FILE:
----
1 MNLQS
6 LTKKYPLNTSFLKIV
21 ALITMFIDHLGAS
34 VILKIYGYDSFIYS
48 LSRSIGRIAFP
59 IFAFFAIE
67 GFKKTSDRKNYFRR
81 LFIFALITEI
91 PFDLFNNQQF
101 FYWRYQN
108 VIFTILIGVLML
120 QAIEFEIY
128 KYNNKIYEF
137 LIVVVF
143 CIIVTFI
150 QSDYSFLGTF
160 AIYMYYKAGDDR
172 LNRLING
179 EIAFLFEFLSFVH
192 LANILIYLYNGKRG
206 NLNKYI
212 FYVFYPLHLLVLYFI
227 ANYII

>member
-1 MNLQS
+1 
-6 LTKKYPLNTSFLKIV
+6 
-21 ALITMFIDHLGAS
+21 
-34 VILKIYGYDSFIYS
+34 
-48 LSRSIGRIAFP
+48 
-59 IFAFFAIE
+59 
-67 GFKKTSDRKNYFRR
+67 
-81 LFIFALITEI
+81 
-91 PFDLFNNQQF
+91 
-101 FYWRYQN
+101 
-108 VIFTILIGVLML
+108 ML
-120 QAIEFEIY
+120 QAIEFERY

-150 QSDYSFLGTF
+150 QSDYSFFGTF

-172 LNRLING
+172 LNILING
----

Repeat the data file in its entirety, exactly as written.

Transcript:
1 MNLQS
6 LTKKYPLNTSFLKIV
21 ALITMFIDHLGAS
34 VILKIYGYDSFIYS
48 LSRSIGRIAFP
59 IFAFFAIE
67 GFKKTSDRKNYFRR
81 LFIFALITEI
91 PFDLFNNQQF
101 FYWRYQN
108 VIFTILIGVLML
120 QAIEFEIY
128 KYNNKIYEF
137 LIVVVF
143 CIIVTFI
150 QSDYSFLGTF
160 AIYMYYKAGDDR
172 LNRLING
179 EIAFLFEFLSFVH
192 LANILIYLYNGKRG
206 NLNKYI
212 FYVFYPLHLLVLYFI
227 ANYII

>member
-1 MNLQS
+1 
-6 LTKKYPLNTSFLKIV
+6 
-21 ALITMFIDHLGAS
+21 
-34 VILKIYGYDSFIYS
+34 
-48 LSRSIGRIAFP
+48 
-59 IFAFFAIE
+59 
-67 GFKKTSDRKNYFRR
+67 
-81 LFIFALITEI
+81 
-91 PFDLFNNQQF
+91 
-101 FYWRYQN
+101 
-108 VIFTILIGVLML
+108 ML
-120 QAIEFEIY
+120 QAIEFERY

-150 QSDYSFLGTF
+150 QSDYSFFGTF

-172 LNRLING
+172 LNILING